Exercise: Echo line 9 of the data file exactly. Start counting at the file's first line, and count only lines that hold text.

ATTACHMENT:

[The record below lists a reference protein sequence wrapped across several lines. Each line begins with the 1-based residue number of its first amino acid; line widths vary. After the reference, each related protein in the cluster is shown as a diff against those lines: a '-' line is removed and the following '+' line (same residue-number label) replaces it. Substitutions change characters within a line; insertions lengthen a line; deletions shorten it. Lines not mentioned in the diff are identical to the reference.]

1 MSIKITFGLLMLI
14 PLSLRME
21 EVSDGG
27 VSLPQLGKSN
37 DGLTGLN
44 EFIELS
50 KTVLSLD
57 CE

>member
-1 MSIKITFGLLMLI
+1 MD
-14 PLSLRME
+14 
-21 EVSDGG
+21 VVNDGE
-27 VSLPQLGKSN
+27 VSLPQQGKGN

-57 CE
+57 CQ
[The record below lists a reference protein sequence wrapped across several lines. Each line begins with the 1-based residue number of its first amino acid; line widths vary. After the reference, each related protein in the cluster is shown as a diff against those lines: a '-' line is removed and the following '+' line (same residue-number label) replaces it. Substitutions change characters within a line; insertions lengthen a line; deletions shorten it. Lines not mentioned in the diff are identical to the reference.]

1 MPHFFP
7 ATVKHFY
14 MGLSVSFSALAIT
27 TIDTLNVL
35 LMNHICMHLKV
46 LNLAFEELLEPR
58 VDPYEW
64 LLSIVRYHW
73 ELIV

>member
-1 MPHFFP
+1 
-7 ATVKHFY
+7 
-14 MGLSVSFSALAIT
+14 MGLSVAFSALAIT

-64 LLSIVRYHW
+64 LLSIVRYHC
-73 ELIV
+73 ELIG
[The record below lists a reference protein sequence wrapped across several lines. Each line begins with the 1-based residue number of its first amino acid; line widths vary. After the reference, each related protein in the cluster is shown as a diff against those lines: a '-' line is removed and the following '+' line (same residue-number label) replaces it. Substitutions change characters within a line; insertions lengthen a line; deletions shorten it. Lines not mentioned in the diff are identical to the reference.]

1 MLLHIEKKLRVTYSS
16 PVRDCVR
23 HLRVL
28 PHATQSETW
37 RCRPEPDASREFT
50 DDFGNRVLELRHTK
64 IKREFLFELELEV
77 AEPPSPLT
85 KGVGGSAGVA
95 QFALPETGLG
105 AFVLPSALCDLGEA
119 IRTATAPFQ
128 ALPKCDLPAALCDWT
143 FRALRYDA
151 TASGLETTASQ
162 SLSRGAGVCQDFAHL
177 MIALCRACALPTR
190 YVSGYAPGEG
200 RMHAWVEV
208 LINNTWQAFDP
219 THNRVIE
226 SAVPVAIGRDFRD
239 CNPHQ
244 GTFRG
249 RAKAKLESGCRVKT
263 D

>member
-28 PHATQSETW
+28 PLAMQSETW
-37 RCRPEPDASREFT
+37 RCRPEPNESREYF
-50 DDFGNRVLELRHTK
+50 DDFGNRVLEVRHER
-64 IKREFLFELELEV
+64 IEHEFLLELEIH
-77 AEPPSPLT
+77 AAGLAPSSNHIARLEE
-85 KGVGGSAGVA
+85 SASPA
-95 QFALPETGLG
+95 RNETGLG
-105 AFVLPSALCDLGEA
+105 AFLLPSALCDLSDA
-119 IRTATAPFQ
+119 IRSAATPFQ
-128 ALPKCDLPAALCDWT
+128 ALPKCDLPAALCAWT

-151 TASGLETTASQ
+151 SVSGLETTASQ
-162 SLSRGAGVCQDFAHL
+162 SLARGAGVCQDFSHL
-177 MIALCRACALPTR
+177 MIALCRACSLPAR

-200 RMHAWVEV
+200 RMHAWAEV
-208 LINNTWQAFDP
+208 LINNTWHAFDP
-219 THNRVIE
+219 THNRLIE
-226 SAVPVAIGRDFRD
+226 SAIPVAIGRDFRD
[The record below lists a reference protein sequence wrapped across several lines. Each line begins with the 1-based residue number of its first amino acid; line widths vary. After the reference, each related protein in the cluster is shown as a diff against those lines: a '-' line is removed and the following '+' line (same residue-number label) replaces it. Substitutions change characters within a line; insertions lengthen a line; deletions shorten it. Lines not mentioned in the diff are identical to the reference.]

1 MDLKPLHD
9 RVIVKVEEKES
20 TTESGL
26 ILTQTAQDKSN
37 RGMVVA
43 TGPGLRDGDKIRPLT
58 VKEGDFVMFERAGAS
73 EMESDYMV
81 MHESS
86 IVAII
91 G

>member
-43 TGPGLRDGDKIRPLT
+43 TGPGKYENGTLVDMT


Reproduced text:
57 CE